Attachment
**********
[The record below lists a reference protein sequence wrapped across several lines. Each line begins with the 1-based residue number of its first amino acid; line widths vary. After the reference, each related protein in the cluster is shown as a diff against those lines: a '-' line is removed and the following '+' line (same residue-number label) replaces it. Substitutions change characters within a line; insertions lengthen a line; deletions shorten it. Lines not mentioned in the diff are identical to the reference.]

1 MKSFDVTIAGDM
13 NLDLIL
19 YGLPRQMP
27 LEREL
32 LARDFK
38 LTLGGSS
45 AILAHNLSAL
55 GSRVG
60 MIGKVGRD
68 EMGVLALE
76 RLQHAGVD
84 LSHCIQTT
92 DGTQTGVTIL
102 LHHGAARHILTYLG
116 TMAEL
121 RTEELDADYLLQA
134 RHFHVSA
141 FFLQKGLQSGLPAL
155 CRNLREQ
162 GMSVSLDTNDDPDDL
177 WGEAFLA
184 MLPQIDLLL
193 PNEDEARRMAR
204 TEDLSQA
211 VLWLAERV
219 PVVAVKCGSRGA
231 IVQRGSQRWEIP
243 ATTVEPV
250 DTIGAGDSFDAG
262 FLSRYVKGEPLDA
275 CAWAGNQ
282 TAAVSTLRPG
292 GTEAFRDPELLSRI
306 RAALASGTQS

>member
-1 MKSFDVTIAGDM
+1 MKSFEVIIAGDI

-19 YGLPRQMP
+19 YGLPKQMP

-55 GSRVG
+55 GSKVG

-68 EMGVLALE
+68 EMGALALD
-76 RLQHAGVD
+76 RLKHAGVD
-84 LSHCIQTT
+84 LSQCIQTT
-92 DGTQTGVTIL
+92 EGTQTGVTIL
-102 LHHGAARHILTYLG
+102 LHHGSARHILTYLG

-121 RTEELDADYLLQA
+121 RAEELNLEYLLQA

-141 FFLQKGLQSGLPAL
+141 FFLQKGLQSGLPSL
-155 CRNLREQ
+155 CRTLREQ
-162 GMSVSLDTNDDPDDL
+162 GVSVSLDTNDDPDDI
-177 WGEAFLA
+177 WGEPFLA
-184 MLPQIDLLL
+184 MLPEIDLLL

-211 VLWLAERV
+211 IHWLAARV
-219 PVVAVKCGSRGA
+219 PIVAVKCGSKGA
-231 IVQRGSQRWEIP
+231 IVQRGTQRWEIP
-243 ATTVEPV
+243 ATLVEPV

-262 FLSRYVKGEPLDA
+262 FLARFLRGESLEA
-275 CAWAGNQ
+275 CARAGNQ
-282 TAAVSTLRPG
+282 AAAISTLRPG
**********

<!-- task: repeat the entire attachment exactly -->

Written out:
[The record below lists a reference protein sequence wrapped across several lines. Each line begins with the 1-based residue number of its first amino acid; line widths vary. After the reference, each related protein in the cluster is shown as a diff against those lines: a '-' line is removed and the following '+' line (same residue-number label) replaces it. Substitutions change characters within a line; insertions lengthen a line; deletions shorten it. Lines not mentioned in the diff are identical to the reference.]

1 MKSFDVTIAGDM
13 NLDLIL
19 YGLPRQMP
27 LEREL
32 LARDFK
38 LTLGGSS
45 AILAHNLSAL
55 GSRVG
60 MIGKVGRD
68 EMGVLALE
76 RLQHAGVD
84 LSHCIQTT
92 DGTQTGVTIL
102 LHHGAARHILTYLG
116 TMAEL
121 RTEELDADYLLQA
134 RHFHVSA
141 FFLQKGLQSGLPAL
155 CRNLREQ
162 GMSVSLDTNDDPDDL
177 WGEAFLA
184 MLPQIDLLL
193 PNEDEARRMAR
204 TEDLSQA
211 VLWLAERV
219 PVVAVKCGSRGA
231 IVQRGSQRWEIP
243 ATTVEPV
250 DTIGAGDSFDAG
262 FLSRYVKGEPLDA
275 CAWAGNQ
282 TAAVSTLRPG
292 GTEAFRDPELLSRI
306 RAALASGTQS

>member
-1 MKSFDVTIAGDM
+1 MKSFEVIIAGDI

-19 YGLPRQMP
+19 YGLPKQMP

-55 GSRVG
+55 GSKVG

-68 EMGVLALE
+68 EMGALALD
-76 RLQHAGVD
+76 RLKHAGVD
-84 LSHCIQTT
+84 LSQCIQTT
-92 DGTQTGVTIL
+92 EGTQTGVTIL
-102 LHHGAARHILTYLG
+102 LHHGSARHILTYLG

-121 RTEELDADYLLQA
+121 RAEELNLEYLLQA

-141 FFLQKGLQSGLPAL
+141 FFLQKGLQSGLPSL
-155 CRNLREQ
+155 CRTLREQ
-162 GMSVSLDTNDDPDDL
+162 GVSVSLDTNDDPDDI
-177 WGEAFLA
+177 WGEPFLA
-184 MLPQIDLLL
+184 MLPEIDLLL

-211 VLWLAERV
+211 IHWLAARV
-219 PVVAVKCGSRGA
+219 PIVAVKCGSKGA
-231 IVQRGSQRWEIP
+231 IVQRGTQRWEIP
-243 ATTVEPV
+243 ATLVEPV

-262 FLSRYVKGEPLDA
+262 FLARFLRGESLEA
-275 CAWAGNQ
+275 CARAGNQ
-282 TAAVSTLRPG
+282 AAAISTLRPG